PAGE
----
After nearly two years of limbo, Yenvy Pham and her siblings reopened the red, dinghy-shaped landmark where, in 1982, their parents established what’s likely Seattle’s first pho shop, before the neighborhood became known as Little Saigon. Its official name is still Pho Bac, but it’s tough to find a Pham, or a customer, who doesn’t just call it “the boat.” Especially since the family relocated the original restaurant to a handsome vintage building across the parking lot and rechristened it Pho Bac Sup Shop. Over there, additional dishes, decor, and cocktails beckon a new generation of pho devotees. But the boat, says Yenvy, honors the origin story: “It was always just a pho shop, really low-key and fast.”
White tile now climbs the walls, and the haphazard flock of round Formica tables made way for a row of booths that lend affable midtown diner vibes. Ditto the counter that wraps around the newly open kitchen, where longtime Pho Bac cooks preside over enormous broth pots.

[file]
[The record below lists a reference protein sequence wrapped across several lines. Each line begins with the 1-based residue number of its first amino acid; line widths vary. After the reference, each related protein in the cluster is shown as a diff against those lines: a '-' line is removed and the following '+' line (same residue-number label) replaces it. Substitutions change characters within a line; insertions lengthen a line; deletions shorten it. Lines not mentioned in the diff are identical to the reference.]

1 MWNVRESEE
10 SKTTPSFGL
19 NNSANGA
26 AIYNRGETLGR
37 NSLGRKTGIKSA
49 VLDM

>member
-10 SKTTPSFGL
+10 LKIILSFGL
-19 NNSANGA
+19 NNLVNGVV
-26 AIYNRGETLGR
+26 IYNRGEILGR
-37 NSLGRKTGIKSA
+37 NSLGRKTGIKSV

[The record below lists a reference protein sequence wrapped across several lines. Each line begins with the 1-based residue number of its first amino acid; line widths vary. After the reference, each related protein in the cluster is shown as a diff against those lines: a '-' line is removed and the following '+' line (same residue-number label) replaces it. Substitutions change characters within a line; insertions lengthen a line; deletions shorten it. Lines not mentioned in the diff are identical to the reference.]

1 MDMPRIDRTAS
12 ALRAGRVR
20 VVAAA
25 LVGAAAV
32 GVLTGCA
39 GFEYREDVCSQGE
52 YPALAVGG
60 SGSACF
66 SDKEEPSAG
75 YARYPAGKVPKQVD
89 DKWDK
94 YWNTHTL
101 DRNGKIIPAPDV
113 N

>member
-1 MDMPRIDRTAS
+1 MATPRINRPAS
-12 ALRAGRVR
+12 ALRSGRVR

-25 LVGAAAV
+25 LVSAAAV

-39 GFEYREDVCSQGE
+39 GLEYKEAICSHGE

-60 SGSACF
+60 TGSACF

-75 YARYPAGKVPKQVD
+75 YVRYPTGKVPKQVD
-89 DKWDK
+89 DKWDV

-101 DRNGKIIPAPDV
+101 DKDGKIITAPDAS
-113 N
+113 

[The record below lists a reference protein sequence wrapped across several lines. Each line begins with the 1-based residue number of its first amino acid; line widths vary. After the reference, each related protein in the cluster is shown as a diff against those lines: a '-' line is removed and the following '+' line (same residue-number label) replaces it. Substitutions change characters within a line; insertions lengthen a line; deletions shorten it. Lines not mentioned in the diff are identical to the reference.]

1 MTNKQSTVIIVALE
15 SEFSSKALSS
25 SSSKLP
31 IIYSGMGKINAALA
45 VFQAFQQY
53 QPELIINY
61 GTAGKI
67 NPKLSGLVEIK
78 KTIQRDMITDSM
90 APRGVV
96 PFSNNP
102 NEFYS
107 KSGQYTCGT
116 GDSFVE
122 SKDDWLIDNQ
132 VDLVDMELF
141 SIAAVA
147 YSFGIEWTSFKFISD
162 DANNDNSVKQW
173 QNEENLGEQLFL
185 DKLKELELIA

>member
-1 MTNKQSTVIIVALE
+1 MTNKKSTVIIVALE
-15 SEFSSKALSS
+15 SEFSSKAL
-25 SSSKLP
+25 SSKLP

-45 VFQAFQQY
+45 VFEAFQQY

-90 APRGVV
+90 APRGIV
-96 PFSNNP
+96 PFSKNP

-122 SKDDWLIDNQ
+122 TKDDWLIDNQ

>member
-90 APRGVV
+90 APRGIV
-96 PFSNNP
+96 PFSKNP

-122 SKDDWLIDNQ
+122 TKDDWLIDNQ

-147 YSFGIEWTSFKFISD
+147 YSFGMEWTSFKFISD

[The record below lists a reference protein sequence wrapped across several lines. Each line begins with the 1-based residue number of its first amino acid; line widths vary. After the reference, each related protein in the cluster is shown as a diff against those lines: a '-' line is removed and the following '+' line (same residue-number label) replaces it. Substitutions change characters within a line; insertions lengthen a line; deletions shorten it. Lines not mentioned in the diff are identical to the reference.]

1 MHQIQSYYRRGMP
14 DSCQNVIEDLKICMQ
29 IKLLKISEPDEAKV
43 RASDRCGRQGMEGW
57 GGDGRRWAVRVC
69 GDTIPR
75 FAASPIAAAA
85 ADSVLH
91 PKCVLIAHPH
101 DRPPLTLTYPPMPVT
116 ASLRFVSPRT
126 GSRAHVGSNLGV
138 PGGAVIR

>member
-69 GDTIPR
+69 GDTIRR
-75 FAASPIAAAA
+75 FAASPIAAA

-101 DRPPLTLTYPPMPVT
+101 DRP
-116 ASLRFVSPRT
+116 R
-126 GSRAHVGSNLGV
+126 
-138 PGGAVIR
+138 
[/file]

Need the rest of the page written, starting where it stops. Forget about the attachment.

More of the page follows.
The Phams added a patio, longer hours, and some unfussy booze options, but gave the boat a dish all its own. It’s the only one of their four Seattle restaurants to serve bun bo hue, its broth charged with lemongrass and chili-infused beef fat. A length of beef rib juts out next to more classic components—meatball, tendon, and a quivering wedge of blood cake. Like before, the boat’s menu exists only on the beige plastic board on the wall. “It’s the original,” Yenvy exclaims with pride. “That’s why it’s so beat up.”